• NHS long-term plan will be launched today – follow hsj.co.uk for coverage
  • Includes target for A&Es to rollout “same day emergency care” model
  • Plan sets extra £1bn for community and primary care than previously announced

A new “same day” model for emergency departments and a further cash boost for primary and community services are to be set out in the NHS long-term plan, being launched today.

The long awaited plan, which NHS England also pledged would save “almost half a million more lives” by reducing premature mortality, will also propose new access targets for mental health and a big expansion of personal health budgets, according to announcements by the prime minister Theresa May over the weekend.

The government also confirmed that a workforce strategy – previously slated for publication alongside the NHS plan – will not be ready until “later this year”.

Follow HSJ.co.uk for rapid coverage of the most important proposals in the NHS long-term plan – due to be published about midday.

Follow @hsjnews on Twitter for live coverage of the launch at about 11.15am.

And Ms May declined during a BBC interview to repeat a pledge she made in June that the £20bn funding boost would ensure the NHS gets back to meeting its statutory targets.

The national commissioner also said ahead of the plan that one of the major short term priorities would be a new target to “ensure every hospital with a major A&E department has ‘same day emergency care’ in place”. It is understood this amounts to setting up new ambulatory care units.

NHS England said these would mean “patients can be treated and discharged with the right package of support, without needing an overnight stay”. Its statement indicated the proposals on accident and emergency would be targeted for the first or second year of the plan.

Meanwhile, health and social care secretary Matt Hancock told Sky News the plan would commit £4.5bn real terms growth to primary medical and community services over five years – £1bn more than the £3.5bn of funding originally announced for the sectors in November. This will see funding for those services grow faster than the NHS overall. NHS England said it would fund “a new service model”.

On personalised care, the Department of Health and Social Care told HSJ the “comprehensive model for personalised care” – which includes social prescribing, personal health/care budgets, and care planning – would be extended to 2.5 million people over five years. This will include 500,000 personal health budgets – up from fewer than 40,000 currently.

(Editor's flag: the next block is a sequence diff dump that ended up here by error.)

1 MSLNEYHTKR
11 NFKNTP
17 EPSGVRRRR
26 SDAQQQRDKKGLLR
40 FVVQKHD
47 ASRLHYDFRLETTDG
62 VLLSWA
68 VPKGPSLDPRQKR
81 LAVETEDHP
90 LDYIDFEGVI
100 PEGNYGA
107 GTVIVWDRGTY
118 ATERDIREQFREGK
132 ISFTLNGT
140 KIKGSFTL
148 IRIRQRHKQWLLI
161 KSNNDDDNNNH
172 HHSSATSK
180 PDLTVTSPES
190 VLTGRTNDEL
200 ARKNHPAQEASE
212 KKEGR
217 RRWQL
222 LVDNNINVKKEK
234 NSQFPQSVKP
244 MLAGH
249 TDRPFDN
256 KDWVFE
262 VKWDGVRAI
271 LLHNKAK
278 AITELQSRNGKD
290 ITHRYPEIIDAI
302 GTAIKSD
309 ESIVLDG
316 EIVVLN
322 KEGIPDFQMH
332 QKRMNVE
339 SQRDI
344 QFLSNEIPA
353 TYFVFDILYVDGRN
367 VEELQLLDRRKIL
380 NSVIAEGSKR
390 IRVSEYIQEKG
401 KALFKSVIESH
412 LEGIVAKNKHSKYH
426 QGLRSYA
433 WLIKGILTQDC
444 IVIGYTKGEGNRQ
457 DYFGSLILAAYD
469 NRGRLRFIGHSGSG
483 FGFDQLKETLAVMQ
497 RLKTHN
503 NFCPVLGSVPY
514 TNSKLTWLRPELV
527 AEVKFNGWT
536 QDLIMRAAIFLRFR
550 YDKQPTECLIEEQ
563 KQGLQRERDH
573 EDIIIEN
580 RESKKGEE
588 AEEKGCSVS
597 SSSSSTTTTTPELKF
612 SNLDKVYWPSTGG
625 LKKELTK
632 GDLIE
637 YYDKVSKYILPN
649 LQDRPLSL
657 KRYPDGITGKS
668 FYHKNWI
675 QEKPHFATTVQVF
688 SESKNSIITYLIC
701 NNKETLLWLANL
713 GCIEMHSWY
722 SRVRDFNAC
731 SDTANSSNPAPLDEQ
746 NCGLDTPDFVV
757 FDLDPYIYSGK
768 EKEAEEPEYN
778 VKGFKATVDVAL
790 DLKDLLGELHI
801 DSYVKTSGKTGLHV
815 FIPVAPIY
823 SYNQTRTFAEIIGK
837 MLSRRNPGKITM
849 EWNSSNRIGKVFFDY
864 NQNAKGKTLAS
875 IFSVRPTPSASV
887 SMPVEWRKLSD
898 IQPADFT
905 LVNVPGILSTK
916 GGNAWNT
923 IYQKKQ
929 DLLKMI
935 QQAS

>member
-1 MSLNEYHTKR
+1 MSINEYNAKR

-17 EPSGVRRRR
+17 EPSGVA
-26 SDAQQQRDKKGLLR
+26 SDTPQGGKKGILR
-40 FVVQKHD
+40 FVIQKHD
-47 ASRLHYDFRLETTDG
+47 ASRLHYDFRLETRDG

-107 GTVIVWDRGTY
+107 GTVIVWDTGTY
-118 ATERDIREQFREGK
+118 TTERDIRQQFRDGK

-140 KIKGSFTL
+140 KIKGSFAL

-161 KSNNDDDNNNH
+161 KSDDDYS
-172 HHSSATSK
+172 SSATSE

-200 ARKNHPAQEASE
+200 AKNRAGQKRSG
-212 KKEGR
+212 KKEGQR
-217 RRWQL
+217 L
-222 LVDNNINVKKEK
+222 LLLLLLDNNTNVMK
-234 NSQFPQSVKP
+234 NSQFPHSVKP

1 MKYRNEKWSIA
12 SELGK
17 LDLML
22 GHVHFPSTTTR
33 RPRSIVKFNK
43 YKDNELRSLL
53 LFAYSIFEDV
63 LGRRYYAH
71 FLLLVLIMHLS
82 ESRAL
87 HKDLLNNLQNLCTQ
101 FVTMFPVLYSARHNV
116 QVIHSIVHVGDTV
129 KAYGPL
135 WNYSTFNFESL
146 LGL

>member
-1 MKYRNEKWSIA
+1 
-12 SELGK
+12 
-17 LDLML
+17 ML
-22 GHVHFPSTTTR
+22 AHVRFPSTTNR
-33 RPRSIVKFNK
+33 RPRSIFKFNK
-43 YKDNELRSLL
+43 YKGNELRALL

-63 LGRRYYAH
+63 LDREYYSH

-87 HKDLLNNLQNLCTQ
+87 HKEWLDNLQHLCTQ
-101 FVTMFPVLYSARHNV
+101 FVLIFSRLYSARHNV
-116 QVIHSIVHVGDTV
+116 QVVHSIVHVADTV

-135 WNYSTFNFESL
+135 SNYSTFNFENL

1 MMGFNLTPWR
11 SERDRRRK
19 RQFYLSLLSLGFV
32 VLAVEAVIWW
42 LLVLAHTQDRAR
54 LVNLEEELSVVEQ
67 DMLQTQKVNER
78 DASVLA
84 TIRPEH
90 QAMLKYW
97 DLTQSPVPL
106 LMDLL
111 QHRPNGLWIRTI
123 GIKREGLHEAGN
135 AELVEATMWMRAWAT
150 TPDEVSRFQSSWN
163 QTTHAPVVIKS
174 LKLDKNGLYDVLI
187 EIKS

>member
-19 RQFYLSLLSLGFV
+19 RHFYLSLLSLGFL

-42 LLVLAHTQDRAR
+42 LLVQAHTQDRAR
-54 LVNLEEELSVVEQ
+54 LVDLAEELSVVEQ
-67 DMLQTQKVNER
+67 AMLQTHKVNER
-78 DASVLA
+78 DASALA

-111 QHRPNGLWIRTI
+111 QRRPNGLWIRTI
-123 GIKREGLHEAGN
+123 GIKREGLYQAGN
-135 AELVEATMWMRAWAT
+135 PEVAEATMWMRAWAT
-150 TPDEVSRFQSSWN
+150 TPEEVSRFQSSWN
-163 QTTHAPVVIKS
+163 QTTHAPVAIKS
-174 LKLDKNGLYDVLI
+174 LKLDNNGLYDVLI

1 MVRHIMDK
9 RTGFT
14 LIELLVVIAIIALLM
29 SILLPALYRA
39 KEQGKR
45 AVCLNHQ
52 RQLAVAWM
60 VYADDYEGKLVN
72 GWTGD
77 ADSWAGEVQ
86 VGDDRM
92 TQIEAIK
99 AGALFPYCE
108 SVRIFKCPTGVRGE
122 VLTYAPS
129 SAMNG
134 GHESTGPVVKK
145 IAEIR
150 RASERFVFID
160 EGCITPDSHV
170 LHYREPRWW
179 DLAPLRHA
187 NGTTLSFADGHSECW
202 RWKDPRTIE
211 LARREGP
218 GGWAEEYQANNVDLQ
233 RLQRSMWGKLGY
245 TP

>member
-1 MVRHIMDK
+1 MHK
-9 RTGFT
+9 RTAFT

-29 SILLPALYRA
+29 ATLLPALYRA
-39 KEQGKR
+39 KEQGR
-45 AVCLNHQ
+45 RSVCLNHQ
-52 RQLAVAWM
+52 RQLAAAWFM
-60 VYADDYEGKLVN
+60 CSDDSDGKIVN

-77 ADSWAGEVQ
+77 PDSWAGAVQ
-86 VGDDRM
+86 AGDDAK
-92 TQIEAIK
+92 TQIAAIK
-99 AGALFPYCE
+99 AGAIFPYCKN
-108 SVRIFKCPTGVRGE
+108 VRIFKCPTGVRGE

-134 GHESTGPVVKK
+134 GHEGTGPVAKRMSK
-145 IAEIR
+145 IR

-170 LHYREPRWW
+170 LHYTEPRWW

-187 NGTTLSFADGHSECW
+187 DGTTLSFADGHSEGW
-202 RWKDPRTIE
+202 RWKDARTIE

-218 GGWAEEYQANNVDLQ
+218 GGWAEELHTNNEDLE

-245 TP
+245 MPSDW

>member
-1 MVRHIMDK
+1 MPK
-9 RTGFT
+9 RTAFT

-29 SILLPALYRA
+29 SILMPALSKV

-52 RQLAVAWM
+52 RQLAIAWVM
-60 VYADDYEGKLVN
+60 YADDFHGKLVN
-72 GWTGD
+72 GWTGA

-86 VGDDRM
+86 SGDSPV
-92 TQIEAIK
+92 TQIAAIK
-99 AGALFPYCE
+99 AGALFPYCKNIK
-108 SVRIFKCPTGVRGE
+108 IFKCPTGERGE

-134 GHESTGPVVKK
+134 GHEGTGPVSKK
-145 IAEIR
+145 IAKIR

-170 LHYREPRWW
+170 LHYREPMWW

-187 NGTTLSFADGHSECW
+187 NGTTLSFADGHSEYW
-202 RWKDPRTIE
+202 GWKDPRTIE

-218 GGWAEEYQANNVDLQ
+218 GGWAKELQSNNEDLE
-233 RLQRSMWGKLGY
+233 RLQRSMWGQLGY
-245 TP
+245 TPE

NHS England said its primary care plans, and new treatments, “coupled with early detection and a renewed focus on prevention [would] stop an estimated 85,000 premature deaths each year”.

This will include stopping 150,000 heart attacks, strokes and dementia cases “while more than three million people will benefit from new and improved stroke, respiratory and cardiac services over the next decade”.

“Patients will benefit from services ranging from improved neonatal care for new parents and babies to life changing stroke therapy and integrated support to keep older people out of hospital, living longer and more independent lives,” it added.

It also confirmed its commitment that mental health funding would rise by “at least £2.3bn a year by 2023-24”, which should see it rise slightly as a share of NHS spend.

The plan follows ministers announcing last year the NHS would receive a 3.4 per cent five year NHS funding settlement.

NHSE also said in its statement it had been “realistic about inevitable continuing demand growth from our growing and ageing population, increasing concern about areas of longstanding unmet need [and] the practical realities of phased workforce expansion”.

NHS Providers said the “NHS frontline wanted an ambitious plan” but warned: “We must avoid an undeliverable wish list that makes too many promises as over promising sets the NHS up to fail.”

The Nuffield Trust said “the goals of this ambitious plan look right” but warned that the biggest barrier to achieving them would be resolving the workforce crisis, which was tied up with the UK’s exit from the European Union and its ability to retain and recruit foreign workers.